CAMP ATTERBURY — In vivid color, symbolic imagery and concentric circles, the experiences of nearly 60 Afghan refugees over the past five months came to life.
The 20-feet-long mural created by the refugees featured footprints that signified their flight as Taliban forces overran their homeland. At the center of the piece was a clock emblazoned with the number “15” — a reference to Aug. 15, the date when life fell apart in Afghanistan.
But elsewhere on the mural, lamp-like lights represented hope for the future. A band of daffodils, water and boats nodded at life’s new beginnings, rebirth and movement.
“It doesn’t take an artist’s eye, or art degrees, to instantly see and feel the beauty of this mural and what it symbolizes and reflects, knowing the hands and the souls and emotions that have poured out on this canvas,” Gov. Eric Holcomb said Monday morning.
Holcomb stood before the massive mural inside the Joint Visitors Bureau on Camp Atterbury, recognizing the struggles that Afghan refugees sent to the base have faced, and the next phase of their journey. His address represented the end of Atterbury’s participation in Operation Allies Welcome, the coordinated effort across the federal government to support and resettle vulnerable Afghans.
All but approximately 15 refugees have left Camp Atterbury, and those final few are expected to leave this week.
The federal portion of Operation Allies Welcome may be done in Indiana. But the state will continue to support those who have made the state their new home, Holcomb said.
“Our mission is accomplished here, but we will continue to walk side-by-side with our new residents here in the state of Indiana,” he said. “This was a true team effort.”
Operation Allies Welcome started in late August, a coordinated effort to welcome refugees into the country and prepare them for life in the United States. The work of processing and vetting those refugees has taken place at eight military bases throughout the country, including Atterbury.
Thus far, approximately 76,000 Afghan refugees have arrived in the United States since then, including 7,200 who have come to Atterbury, said Aaron Batt, Department of Homeland Security federal coordinator assigned to Atterbury. They’ve been provided shelter, food, medical care and resources as they’ve gone through the refugee resettlement process.
In recent months, Operation Allies Welcome winded down as refugees have been placed in their new homes. More than 63,000 refugees have been resettled across the country, including about 700 in Indiana, in cities such as Indianapolis, Bloomington, Muncie and South Bend. None have been placed in Johnson County, Batt said.
On Monday, Batt spoke to the gathered crowd to summarize the work that had been done to help those people. More than 69,000 vaccines against diseases such as measles, mumps and rubella had been administered to the refugees. More than 1.3 million meals were served, about 15,000 refugees took advantage of legal services and more than half took two or more life skills classes.
The outpouring of support for the refugees at Atterbury was overwhelming. About 2.6 million items, from money to clothing to furniture to anything else the refugees needed, flowed from the community.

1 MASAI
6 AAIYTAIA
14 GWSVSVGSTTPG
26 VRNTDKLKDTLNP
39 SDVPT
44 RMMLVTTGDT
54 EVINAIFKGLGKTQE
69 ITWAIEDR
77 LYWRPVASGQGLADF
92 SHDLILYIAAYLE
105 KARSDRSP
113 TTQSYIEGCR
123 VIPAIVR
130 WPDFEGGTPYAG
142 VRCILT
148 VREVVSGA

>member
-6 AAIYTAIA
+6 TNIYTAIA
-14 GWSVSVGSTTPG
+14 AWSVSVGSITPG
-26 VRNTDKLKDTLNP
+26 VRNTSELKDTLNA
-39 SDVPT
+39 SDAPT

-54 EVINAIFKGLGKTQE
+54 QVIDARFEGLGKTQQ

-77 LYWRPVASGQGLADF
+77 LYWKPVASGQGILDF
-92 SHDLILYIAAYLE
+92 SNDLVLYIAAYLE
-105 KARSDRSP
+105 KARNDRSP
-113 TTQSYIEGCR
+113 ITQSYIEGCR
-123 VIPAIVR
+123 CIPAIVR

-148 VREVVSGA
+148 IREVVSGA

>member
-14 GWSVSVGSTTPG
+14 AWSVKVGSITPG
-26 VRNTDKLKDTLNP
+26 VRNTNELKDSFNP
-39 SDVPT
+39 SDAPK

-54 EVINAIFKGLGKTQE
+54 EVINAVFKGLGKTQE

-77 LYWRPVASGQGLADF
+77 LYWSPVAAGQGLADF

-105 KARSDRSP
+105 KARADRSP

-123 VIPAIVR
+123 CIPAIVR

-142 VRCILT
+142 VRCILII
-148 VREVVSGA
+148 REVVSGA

“I just want to thank all of our Hoosiers, and anyone and everyone who made that possible,” Batt said. “There were of course several things that we as a federal government tried to provide, but the general public stepped in and provided most of those things.”
The event Monday also featured a number of officials involved in the operation, including Rep. Greg Pence, R-Ind., and Maj. Gen. R. Dale Lyles, the adjutant general for the Indiana National Guard who spoke of his own experience in Afghanistan and what it meant to help with this operation.
“I spent a little less than a year of my life in Afghanistan. There was a big part of me that was left in that country — we lost four of our soldiers, Indiana Hoosiers, while I was over there with my company. This goes a long way to healing some of those wounds,” Lyles said.
But the centerpiece of the press conference, both visually and emotionally, was the unveiling of the mural, titled “August. 15.” The mural was created by Tiffany Black, a visual artist from Indianapolis, and two refugee artists, Zainab Ahmadi and Fawzia Abdaly.
Black met the two women during her time at Camp Atterbury, teaching art through a program of the United States Conference of Catholic Bishops. They planned a painting that would bring other refugees together in a collaborative and healing process.
“Based on hundreds of therapeutic artworks created by our Afghan guests, Zainab, Fawzia and I complied these seven designs, which represent their collective thoughts, emotions, hopes and dreams,” Black said.
The painting is now set to be part of a traveling exhibition that will raise awareness, facilitate cultural connection and solicit donations for a children’s charitable organization in Afghanistan.
“By sharing this artwork and its stories, I hope to inspire Americans to welcome our Afghan friends into our communities,” Black said. “These men and women will work and live alongside us. Their children will grow up with our children.”